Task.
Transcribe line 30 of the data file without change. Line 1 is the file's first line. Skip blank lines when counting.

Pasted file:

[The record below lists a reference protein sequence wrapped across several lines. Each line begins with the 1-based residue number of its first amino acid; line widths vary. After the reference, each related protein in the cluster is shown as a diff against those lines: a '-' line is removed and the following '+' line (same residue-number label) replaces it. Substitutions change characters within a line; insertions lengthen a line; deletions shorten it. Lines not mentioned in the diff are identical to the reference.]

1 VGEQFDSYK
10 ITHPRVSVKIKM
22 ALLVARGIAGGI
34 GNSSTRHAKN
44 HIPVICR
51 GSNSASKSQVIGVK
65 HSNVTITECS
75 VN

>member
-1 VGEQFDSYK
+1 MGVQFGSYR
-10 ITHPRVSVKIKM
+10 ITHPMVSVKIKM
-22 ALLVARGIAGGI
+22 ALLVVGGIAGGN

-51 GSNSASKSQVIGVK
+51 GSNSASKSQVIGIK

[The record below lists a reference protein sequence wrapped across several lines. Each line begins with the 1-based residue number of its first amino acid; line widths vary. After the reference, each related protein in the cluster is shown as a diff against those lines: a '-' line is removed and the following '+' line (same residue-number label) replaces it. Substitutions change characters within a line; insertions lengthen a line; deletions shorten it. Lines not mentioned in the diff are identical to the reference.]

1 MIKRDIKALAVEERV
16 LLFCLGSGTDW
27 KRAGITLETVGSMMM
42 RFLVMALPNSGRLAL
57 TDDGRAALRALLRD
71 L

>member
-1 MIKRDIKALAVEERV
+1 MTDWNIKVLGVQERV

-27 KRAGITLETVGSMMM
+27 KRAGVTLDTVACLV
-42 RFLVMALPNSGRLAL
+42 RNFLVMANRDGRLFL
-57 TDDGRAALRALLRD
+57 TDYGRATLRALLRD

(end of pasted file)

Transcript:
+27 KRAGVTLDTVACLV